Challenge – Trade talks continue, but with pain now being felt in the US, a resolution seems more likely. If an agreement is reached and stimulus starts to encourage demand, the Chinese market could enjoy a very positive 2019.
Europe has, in many ways, stepped back from the world stage and governments and policy makers there are dealing with internal pressures. As we start 2019 the issues being addressed are as a messy Brexit, the menace of a resurgent and flexing Russian military might and a misbehaving Italian government that wants to buy Ferraris but can only afford Fiats!
The UK is still important to Australian trade and relations and the cost of a messy Brexit could have a negative impact on Australia’s economy.
Challenge – Europe threatens to become self-absorbed and the European economy could stall and impact the global picture. Although their influence has been subdued, make no mistake, unchecked economic issues in Europe would flow on and create issues across global markets.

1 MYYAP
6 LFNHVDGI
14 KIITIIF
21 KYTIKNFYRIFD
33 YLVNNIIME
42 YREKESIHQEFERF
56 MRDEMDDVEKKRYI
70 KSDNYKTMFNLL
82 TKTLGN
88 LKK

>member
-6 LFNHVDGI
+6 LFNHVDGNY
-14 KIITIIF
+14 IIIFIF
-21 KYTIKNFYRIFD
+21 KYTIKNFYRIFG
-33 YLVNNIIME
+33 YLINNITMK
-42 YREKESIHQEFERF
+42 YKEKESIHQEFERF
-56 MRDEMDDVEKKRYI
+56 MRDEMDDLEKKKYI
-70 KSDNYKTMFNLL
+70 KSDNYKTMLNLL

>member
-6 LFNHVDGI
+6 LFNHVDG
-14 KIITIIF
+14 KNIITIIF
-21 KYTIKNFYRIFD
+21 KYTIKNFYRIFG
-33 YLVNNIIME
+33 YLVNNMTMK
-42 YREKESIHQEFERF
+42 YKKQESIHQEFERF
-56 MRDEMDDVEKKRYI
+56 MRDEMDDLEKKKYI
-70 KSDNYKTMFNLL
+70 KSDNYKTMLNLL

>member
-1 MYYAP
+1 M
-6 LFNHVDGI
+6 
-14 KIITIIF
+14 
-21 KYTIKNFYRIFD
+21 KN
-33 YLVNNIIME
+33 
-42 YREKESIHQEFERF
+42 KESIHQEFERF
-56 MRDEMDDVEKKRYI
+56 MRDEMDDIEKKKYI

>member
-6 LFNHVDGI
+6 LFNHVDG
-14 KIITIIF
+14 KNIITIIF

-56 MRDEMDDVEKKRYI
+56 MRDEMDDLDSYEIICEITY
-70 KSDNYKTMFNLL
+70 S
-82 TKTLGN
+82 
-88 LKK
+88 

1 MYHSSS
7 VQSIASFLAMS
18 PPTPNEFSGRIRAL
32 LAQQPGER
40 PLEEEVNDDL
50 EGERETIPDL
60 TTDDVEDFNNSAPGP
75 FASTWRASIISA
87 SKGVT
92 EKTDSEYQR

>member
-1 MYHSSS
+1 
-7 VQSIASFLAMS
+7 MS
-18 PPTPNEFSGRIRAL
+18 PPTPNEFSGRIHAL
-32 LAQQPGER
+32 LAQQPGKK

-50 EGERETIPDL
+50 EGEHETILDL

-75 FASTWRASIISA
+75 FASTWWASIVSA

The Australian market has traditionally followed the US market but with China now our largest trading partner, our wagon seems more closely hitched to Chinese fortunes.
Despite the brash political rhetoric to the contrary, we really are not masters of our own destiny and our economy’s reliance on consumer debt, property development and commodities leaves our market very vulnerable to a variety of events. After more than twenty years of economic growth the economy could be impacted by the Hayne enquiry penalising banks or a fall in commodity prices.
Our property market warrants its own discussion point below.
Challenge – Managing our US ties and dependence on China for trade has become very dicey. The prices for commodities have held up reasonably but Australia needs the resurgence in commodity demand to continue and as such, 2019 for our Australian share market seems very reliant on the outcome of Chinese and US trade talks.